What is the latest research on autism?


DOCTORS have defined autism spectrum disorder (ASD) as a neurobiological developmental condition that can impact communication, sensory processing, and social interactions.

Although recent research has advanced the understanding of autism, there is much more to learn about the factors that influence this neurotype.

As of March 26, 2021, the Centers for Disease Control and Prevention (CDC) report that among 8-year-old children, one in 54Trusted Source are autistic.

This number has increased from the one in 59 prevalence reported in previous estimates.

With autism rates on the increase, the scientific community has become all the more interested in uncovering the factors linked with autism.

Some scientists speculate that gene variantsTrusted Source cause autism, while others believe environmental factorsTrusted Source, such as exposure to toxinsTrusted Source, contribute to this neurotype.

Still others theorize imbalances in the intestinal microbiomeTrusted Source may be at play.

The latest autism research includes investigations into factors associated with this neurotype, as well as genetic variants, gut biome imbalances, and neurological factors that may contribute to it.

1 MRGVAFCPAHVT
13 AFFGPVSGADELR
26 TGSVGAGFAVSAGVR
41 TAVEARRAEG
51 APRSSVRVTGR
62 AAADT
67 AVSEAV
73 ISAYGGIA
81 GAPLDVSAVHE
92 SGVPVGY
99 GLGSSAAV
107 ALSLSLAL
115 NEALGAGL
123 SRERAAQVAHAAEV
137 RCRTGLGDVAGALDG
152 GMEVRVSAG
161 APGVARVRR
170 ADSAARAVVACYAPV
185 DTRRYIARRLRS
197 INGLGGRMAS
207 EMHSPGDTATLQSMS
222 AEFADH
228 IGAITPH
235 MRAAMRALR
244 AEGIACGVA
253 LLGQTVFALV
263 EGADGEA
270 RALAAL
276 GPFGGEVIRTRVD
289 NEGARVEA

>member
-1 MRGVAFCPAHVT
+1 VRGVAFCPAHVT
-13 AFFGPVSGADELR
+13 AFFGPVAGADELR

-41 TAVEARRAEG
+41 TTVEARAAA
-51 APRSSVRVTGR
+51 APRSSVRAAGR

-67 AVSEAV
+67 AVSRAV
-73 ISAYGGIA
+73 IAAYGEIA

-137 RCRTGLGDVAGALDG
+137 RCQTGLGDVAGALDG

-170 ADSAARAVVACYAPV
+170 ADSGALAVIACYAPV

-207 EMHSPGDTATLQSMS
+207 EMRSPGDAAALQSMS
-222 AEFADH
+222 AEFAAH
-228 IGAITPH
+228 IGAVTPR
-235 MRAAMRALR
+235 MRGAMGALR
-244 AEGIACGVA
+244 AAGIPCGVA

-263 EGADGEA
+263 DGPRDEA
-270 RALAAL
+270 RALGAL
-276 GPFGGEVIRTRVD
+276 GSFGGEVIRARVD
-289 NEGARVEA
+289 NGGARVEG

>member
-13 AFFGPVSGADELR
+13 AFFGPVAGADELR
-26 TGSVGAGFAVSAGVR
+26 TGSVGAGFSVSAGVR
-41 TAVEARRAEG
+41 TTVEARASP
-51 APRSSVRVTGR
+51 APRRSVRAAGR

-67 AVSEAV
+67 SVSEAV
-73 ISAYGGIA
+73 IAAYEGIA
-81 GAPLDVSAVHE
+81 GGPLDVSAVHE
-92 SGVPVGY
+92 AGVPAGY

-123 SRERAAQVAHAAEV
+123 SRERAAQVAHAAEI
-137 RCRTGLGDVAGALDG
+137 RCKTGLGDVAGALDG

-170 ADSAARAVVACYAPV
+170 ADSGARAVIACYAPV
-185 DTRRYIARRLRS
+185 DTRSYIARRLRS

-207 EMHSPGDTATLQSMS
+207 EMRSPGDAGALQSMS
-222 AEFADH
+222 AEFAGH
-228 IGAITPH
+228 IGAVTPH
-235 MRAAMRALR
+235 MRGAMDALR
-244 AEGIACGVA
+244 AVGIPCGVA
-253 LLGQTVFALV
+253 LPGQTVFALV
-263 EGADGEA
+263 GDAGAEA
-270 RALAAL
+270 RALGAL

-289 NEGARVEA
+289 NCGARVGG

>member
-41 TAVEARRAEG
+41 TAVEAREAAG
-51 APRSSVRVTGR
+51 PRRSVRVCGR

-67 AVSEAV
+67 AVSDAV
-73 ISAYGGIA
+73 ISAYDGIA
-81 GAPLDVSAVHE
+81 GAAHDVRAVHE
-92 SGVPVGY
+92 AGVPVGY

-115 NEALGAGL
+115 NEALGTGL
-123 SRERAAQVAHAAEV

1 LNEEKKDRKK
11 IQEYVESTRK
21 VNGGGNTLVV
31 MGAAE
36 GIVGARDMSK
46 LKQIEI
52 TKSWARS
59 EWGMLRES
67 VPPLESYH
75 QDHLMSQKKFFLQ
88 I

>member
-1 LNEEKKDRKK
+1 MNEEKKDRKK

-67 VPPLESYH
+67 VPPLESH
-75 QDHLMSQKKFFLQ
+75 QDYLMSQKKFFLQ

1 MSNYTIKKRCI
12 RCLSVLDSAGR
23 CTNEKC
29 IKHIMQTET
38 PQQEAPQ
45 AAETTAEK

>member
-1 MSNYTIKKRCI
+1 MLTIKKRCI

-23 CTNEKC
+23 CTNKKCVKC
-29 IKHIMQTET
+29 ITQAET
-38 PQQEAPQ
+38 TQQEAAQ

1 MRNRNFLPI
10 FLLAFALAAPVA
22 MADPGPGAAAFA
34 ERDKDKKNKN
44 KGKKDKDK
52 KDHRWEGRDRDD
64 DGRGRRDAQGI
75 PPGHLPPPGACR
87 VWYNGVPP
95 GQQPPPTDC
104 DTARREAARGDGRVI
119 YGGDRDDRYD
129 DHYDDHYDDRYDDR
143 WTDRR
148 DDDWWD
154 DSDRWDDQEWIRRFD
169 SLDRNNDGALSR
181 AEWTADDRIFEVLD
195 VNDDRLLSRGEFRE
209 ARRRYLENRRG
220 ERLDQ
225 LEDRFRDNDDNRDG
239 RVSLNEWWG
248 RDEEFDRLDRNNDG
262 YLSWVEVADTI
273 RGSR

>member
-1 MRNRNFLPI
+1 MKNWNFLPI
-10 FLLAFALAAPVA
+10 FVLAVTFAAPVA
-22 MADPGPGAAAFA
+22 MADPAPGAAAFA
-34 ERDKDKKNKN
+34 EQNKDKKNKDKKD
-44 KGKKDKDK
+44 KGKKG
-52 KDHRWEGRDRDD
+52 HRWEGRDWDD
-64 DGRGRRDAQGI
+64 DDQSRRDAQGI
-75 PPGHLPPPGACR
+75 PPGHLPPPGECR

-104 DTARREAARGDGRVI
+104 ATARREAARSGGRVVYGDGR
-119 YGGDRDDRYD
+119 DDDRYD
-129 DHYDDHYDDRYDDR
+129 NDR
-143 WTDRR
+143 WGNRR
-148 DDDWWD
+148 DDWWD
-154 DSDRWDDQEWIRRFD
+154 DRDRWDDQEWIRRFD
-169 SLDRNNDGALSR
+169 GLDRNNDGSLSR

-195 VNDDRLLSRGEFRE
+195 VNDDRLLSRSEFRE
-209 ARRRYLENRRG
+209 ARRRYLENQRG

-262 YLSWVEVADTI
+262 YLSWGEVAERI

In this Special Feature, Medical News Today examines the latest scientific discoveries and what researchers have learned about autism.

A multiyear study funded by the CDC is underway to learn more about factors potentially linked to autism.

The Study to Explore Early DevelopmentTrusted Source is a collaboration between six study sites in the United States.

These sites are part of the Autism and Developmental Disabilities Research and Epidemiology network and focus on children aged 2–5 years.

One of the goals of the study is discovering what health conditions occur in autistic and neurotypical children and what factors are associated with the likelihood of developing ASD.

Another objective of the study is to differentiate the physical and behavioral characteristics of autistic children, children with other developmental conditions, and those without these conditions.

This ongoing research has already produced several published studies.